The Coastal Wetlands Planning, Protection, and Restoration Act Public Outreach staff attended the event as exhibitors providing information and materials to educate the public on wetland and coastal restoration. Publications such as Partners in Restoration, Understanding CWPPRA, Coastal Wetlands Restoration Residents’ Guide, CWPPRA Posters, and Henri Heron’s Louisiana Wetlands were distributed in addition to editions of WaterMarks and fact sheets featuring projects within Terrebonne, Lafourche, and St. Mary Parishes.

Coastal Day at the Louisiana Legislature

On Tuesday, May 2, 2017, the Coastal Wetlands Planning, Protection, and Restoration Act’s Public Outreach staff participated in the annual Coastal Day at the Louisiana Legislature. This event, organized by the Coast Builders Coalition, aims to educate legislators about the tremendous effort being made to protect and restore Louisiana’s coast.  Coastal Day is a key moment to communicate with and educate representatives and legislators from across the state about the value of protection and restoration of Louisiana’s coast.

The CWPPRA outreach team shared a number of publications at Coastal Day containing information regarding what CWPPRA is, the effectiveness of its projects, and the future of coastal Louisiana. In addition to distributing information and answering questions regarding CWPPRA’s completed, active, and future projects, the outreach staff attended a meeting in which Governor John Bel Edwards spoke highly of restoration efforts in Louisiana and the importance of the 2017 Coastal Master Plan. He also recognized the value of wetlands to both the state and the country, declaring his enthusiasm to move forward with the opportunity to resolve the coastal crisis and become more adept at water management. In addition to the governor, speakers including Representative Jerome Zeringue, Senator Dan Morrish, Johnny Bradberry with CPRA, and Scott Kirkpatrick with Coast Builders Coalition discussed issues affecting Louisiana’s coast. Steve Cochran with Restore the Mississippi River Delta and the Environmental Defense Fund discussed a recent poll in which a resounding 97 percent of voters agreed that Louisiana’s coastal wetlands are important to them.

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CWPPRA Outreach at the Leeville Art & Heritage Festival

On April 1st residents of Lafourche Parish and places farther afield had a sunny and windy day to celebrate the 4th Annual Leeville Art & Heritage Festival in Golden Meadow, LA. Organized by Launch Leeville, this festival works to highlight changes in the landscape and community around Leeville as processes like subsidence, erosion, and sea level rise convert land to water. Staff from the Coastal Wetlands Planning, Protection, and Restoration Act, and other exhibitors such as the Coalition to Restore Coastal Louisiana, were present to talk about the causes of land loss and options for protecting and restoring what remains. In addition to live music, craft vendors, and a shrimp boulette competition, festival-goers could learn about coastal restoration projects, see Houma basket weaving demonstrations, and participate in a fishing rodeo.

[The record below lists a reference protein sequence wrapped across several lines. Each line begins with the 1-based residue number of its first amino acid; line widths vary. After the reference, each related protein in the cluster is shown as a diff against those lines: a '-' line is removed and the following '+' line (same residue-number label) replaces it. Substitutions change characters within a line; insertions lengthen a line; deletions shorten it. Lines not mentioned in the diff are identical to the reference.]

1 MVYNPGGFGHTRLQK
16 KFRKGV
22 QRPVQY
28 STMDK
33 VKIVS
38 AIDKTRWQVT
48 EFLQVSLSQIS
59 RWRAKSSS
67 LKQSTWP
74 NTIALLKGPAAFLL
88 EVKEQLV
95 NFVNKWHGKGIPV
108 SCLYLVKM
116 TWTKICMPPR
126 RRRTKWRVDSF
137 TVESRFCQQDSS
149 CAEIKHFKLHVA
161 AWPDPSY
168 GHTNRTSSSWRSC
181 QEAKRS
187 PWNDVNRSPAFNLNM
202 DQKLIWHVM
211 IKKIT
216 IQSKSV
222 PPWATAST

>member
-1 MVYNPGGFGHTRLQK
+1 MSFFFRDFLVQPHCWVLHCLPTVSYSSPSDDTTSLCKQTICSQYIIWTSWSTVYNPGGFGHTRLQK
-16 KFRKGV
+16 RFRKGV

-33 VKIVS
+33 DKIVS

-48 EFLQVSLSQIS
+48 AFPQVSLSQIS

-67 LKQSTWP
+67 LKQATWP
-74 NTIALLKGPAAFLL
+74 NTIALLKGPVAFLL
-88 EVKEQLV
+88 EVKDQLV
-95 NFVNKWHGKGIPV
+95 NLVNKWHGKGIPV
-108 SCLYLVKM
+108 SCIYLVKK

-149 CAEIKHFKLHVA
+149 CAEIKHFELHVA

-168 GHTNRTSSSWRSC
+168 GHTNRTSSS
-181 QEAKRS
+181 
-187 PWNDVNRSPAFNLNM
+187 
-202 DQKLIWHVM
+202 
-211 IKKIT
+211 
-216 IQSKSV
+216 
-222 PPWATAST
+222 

Leeville sits along Bayou Lafourche and Louisiana Rt. 1, two geographic features that have witnessed a number of CWPPRA projects, from the West Belle Pass Headland Restoration (TE-23) project, which created new marsh and stabilized shorelines to the south of Port Fourchon, to the GIWW to Clovelly Hydrologic Restoration (BA-02) project, which increased freshwater availability to prevent higher salinity levels which could damage local vegetation. Another CWPPRA project, East Leeville Marsh Creation and Nourishment (BA-194), is currently in engineering & design and would provide increased southeastern protection for Leeville from weather and tides. Preserving the livelihoods and heritage of small communities like Leeville requires both protecting their physical setting and giving them the time and space to develop strategies for a changing future.

Louisiana Green Schools Youth Summit

It’s never too early to start thinking about sustainability- that was the message embodied by participants at the Louisiana Green Schools Youth Summit on March 24 held at the Audubon Zoo. An event organized by the Louisiana Environmental Education Commission and the Louisiana USGBC Chapter, the summit brought together students in grades 5 through 12 to discuss green initiatives in their schools and learn about other aspects of sustainability. Staff from the Coastal Wetlands Planning, Protection, and Restoration Act were there with information about the many different types of careers, including engineering, geology, and tourism, that contribute to coastal restoration efforts. CWPPRA staff also had #ProtectOurCoast posters and issues of WaterMarks for students. With almost 90 participants and exhibitors including Louisiana DEQ, Joule Energy, and The Green Project, the Youth Summit was an opportunity to look at how groups focusing on different aspects of sustainability, including CWPPRA’s wetland restoration projects, come together to create a better long-term future for Louisiana.